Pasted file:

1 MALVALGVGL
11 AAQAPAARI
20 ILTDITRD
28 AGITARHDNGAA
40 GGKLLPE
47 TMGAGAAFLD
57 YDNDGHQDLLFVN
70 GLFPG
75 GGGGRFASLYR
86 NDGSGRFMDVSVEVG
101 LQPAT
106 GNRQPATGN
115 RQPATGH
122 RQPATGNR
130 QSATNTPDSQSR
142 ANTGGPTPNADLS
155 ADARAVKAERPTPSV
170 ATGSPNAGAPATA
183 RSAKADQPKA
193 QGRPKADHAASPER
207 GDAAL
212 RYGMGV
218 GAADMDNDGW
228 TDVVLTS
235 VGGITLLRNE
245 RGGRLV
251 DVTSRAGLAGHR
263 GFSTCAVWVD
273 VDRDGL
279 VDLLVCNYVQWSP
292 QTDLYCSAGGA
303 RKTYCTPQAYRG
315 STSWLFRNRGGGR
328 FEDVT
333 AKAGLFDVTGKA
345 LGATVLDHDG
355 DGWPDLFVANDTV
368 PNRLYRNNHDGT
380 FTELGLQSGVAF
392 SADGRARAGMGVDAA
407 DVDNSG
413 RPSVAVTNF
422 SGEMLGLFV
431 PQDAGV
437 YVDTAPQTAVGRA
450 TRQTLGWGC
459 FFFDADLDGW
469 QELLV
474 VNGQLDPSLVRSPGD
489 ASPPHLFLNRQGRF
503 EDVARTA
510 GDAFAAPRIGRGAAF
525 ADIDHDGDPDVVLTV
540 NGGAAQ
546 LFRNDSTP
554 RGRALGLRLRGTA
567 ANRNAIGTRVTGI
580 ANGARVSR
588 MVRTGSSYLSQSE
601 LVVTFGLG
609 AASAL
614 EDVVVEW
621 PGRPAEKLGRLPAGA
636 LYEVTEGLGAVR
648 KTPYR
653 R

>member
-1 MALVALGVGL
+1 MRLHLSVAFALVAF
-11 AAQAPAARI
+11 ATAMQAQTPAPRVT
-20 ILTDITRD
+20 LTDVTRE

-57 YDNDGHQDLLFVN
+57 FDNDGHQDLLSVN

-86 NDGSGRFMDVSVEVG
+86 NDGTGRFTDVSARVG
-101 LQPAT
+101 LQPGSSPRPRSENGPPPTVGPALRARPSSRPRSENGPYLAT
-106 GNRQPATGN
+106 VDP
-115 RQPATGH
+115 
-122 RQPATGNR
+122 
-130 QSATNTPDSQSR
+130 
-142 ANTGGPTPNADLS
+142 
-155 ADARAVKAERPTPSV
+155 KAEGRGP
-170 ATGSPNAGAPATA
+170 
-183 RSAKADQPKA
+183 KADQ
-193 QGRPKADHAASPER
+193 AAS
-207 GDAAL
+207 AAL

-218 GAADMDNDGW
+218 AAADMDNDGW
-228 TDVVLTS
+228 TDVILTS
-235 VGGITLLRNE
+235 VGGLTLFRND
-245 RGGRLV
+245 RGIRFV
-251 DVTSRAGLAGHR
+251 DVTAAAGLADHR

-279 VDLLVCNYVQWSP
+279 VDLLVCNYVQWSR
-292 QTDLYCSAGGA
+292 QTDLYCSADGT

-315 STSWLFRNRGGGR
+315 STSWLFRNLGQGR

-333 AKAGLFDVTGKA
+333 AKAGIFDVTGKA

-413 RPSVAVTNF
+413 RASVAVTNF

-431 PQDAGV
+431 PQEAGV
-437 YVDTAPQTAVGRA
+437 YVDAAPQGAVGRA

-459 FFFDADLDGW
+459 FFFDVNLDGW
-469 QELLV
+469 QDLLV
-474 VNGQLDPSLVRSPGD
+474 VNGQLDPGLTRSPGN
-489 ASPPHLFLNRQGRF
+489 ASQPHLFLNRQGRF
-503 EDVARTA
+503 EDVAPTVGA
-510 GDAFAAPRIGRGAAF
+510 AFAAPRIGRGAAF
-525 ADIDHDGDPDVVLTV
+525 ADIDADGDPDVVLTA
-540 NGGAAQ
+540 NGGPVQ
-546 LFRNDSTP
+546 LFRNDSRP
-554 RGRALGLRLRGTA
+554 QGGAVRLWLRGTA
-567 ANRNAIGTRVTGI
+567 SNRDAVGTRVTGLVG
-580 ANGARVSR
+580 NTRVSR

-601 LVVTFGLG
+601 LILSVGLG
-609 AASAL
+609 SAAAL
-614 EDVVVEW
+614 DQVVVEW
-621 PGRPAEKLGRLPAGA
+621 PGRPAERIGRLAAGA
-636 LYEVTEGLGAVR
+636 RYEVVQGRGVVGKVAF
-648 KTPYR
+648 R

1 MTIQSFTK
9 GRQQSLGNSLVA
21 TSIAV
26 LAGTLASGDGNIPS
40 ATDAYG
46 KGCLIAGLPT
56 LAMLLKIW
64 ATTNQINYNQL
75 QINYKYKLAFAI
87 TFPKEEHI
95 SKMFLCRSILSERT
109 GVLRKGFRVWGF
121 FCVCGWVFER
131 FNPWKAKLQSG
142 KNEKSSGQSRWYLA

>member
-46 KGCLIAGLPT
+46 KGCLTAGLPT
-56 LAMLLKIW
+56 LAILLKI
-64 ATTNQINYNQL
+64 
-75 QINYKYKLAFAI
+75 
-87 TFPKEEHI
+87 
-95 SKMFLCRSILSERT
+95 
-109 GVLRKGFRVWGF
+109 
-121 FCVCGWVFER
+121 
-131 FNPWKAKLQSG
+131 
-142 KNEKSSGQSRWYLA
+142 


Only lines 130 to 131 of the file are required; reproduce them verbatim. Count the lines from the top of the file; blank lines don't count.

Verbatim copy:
-489 ASPPHLFLNRQGRF
+489 ASQPHLFLNRQGRF